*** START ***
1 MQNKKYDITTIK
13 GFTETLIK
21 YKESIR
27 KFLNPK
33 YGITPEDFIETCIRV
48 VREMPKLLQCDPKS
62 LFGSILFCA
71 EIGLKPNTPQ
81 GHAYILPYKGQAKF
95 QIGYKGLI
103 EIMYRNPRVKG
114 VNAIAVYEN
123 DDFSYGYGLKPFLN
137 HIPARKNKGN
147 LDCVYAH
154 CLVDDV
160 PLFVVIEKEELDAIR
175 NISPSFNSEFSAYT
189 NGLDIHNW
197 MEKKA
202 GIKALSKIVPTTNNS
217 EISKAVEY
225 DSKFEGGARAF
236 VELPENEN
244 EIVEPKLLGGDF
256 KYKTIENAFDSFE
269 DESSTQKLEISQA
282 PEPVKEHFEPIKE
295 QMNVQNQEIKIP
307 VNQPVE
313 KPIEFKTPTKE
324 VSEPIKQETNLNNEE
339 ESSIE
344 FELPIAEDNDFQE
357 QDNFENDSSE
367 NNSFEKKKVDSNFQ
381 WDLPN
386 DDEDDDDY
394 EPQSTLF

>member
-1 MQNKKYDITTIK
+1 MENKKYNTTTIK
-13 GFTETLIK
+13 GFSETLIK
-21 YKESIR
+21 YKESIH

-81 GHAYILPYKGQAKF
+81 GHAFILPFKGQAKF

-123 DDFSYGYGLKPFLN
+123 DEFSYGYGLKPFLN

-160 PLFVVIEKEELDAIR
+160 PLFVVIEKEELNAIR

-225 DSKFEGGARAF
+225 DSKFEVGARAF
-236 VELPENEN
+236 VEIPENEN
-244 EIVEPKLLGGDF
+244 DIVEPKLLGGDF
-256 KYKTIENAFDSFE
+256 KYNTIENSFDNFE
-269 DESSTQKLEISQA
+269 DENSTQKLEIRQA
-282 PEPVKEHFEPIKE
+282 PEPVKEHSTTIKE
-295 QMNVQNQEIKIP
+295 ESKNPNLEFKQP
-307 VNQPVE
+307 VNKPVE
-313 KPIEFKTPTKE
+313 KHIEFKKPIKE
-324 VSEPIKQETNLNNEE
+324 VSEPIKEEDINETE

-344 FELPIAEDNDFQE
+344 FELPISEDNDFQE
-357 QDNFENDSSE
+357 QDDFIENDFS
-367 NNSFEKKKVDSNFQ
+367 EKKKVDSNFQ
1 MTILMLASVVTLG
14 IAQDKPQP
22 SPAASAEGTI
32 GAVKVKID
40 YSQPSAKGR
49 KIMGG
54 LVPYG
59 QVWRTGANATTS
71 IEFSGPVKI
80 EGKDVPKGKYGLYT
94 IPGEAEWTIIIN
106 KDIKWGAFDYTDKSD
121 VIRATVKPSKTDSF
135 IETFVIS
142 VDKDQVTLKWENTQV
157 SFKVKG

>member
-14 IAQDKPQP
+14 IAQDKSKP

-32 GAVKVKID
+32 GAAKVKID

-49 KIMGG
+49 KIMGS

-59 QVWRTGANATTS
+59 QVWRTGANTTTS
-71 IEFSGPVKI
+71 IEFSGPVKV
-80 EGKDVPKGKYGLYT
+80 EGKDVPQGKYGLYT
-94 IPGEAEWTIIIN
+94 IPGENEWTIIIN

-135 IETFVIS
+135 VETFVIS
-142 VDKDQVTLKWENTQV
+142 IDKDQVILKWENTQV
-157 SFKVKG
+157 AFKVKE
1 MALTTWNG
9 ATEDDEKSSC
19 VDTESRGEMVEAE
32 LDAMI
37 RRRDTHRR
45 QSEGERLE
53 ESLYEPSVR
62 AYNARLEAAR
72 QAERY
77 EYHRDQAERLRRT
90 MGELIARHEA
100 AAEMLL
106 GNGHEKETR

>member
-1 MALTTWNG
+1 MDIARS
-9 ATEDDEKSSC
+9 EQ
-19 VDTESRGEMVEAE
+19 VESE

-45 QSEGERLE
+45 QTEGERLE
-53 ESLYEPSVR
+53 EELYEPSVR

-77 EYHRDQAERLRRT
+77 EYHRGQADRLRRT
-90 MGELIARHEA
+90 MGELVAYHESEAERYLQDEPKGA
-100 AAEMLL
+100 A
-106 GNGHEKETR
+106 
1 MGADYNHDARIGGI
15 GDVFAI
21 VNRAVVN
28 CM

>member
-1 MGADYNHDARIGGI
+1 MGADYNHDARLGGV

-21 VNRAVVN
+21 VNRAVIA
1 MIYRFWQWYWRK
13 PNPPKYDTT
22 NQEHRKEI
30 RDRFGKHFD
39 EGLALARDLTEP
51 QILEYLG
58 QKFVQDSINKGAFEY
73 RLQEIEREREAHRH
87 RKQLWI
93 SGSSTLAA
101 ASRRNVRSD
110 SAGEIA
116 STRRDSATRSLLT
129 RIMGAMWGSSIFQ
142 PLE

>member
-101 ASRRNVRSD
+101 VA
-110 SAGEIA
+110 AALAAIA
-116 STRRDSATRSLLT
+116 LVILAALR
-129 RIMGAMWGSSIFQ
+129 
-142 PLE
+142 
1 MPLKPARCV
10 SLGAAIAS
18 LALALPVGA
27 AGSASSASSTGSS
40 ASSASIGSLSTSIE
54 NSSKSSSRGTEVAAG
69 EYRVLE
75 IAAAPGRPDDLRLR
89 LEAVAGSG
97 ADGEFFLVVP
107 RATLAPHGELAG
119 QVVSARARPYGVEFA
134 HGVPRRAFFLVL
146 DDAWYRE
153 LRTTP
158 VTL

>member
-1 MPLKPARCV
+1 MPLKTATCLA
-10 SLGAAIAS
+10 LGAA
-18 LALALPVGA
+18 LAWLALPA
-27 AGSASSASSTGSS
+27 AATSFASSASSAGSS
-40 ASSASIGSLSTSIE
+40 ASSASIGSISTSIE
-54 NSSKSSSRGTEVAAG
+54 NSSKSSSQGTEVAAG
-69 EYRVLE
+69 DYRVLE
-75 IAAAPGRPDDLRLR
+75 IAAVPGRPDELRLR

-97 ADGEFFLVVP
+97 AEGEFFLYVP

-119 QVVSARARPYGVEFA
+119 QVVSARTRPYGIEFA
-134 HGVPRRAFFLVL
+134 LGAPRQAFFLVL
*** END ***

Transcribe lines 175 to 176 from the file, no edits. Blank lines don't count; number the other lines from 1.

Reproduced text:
-110 SAGEIA
+110 AALAAIA